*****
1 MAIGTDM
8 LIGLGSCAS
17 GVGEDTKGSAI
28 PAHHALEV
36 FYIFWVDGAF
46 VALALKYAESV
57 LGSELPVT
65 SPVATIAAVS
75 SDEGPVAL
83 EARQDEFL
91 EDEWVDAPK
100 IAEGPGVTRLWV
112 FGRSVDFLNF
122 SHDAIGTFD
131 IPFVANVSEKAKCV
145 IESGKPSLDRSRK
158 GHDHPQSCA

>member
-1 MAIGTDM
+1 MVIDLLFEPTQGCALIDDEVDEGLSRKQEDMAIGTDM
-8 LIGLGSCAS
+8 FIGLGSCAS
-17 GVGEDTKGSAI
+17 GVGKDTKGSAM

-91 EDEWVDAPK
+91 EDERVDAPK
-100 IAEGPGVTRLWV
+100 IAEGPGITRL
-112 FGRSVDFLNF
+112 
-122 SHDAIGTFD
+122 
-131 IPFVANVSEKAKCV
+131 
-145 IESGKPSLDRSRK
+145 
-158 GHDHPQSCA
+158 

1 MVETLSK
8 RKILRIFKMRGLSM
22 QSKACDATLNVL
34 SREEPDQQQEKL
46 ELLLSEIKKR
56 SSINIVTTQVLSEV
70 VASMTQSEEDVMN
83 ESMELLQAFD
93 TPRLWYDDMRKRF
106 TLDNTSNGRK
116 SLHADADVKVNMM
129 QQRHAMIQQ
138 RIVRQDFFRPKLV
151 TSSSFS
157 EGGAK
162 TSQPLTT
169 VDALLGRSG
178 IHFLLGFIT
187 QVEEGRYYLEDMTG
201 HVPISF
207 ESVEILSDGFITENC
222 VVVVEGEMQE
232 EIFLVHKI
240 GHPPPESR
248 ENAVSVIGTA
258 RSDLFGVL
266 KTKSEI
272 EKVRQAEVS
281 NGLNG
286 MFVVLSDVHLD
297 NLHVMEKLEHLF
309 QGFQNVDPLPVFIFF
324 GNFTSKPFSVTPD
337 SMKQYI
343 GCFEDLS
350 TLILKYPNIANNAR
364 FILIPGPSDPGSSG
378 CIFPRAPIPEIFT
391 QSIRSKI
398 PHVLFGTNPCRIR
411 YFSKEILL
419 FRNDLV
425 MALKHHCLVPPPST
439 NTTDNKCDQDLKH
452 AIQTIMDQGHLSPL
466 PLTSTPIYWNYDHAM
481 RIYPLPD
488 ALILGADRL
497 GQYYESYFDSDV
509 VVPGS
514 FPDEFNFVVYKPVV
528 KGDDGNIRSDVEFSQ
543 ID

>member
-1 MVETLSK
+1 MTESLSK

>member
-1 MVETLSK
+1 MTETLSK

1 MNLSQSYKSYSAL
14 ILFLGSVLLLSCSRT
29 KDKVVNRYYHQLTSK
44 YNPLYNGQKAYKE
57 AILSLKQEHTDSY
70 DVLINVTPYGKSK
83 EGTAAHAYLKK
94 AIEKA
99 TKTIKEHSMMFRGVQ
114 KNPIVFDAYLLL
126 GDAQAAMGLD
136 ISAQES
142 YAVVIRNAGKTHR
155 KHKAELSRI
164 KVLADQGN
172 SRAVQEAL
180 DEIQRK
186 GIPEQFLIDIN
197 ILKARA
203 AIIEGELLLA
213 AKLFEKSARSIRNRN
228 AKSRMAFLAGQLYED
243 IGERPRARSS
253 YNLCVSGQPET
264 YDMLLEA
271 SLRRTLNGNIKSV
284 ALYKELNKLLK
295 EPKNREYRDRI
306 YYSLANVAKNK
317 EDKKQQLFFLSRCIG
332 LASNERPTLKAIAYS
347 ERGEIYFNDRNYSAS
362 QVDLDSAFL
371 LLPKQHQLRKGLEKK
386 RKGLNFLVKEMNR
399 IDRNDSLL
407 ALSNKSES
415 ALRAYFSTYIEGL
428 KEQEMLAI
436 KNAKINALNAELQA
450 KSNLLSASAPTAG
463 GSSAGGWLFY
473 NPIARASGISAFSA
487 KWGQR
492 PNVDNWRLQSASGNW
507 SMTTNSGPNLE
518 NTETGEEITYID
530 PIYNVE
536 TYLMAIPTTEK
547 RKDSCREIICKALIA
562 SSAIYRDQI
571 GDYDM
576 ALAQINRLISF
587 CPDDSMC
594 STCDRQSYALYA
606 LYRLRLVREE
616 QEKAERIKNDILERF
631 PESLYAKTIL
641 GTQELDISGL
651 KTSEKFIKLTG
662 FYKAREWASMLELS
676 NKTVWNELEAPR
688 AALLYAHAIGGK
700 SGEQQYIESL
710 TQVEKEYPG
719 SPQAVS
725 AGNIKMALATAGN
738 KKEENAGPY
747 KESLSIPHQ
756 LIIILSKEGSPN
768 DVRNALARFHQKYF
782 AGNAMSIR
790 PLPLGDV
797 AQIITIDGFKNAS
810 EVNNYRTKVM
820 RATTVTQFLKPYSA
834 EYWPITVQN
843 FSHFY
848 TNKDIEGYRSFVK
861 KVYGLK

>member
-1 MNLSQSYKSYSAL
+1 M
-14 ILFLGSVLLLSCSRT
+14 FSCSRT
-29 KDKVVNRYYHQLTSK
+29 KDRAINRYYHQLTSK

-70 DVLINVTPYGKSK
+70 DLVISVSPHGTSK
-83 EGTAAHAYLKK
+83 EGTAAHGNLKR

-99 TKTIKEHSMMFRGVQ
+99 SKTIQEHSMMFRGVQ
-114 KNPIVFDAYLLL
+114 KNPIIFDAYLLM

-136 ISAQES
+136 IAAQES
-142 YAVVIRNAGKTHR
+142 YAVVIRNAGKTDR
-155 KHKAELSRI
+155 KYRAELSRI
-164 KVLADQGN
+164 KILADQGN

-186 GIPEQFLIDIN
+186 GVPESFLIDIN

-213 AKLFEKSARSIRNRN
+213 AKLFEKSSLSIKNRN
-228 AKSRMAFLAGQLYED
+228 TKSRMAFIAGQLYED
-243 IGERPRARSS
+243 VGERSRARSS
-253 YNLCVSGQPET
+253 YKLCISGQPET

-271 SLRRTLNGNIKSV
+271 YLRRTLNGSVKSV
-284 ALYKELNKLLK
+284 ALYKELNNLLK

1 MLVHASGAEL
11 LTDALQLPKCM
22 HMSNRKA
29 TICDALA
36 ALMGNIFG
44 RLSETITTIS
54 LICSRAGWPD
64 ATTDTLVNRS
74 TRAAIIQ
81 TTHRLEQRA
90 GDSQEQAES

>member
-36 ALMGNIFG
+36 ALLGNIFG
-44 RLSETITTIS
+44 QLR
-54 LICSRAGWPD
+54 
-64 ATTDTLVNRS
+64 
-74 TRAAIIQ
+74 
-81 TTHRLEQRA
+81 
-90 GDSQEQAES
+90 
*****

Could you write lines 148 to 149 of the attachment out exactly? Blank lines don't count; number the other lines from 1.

562 SSAIYRDQI
571 GDYDM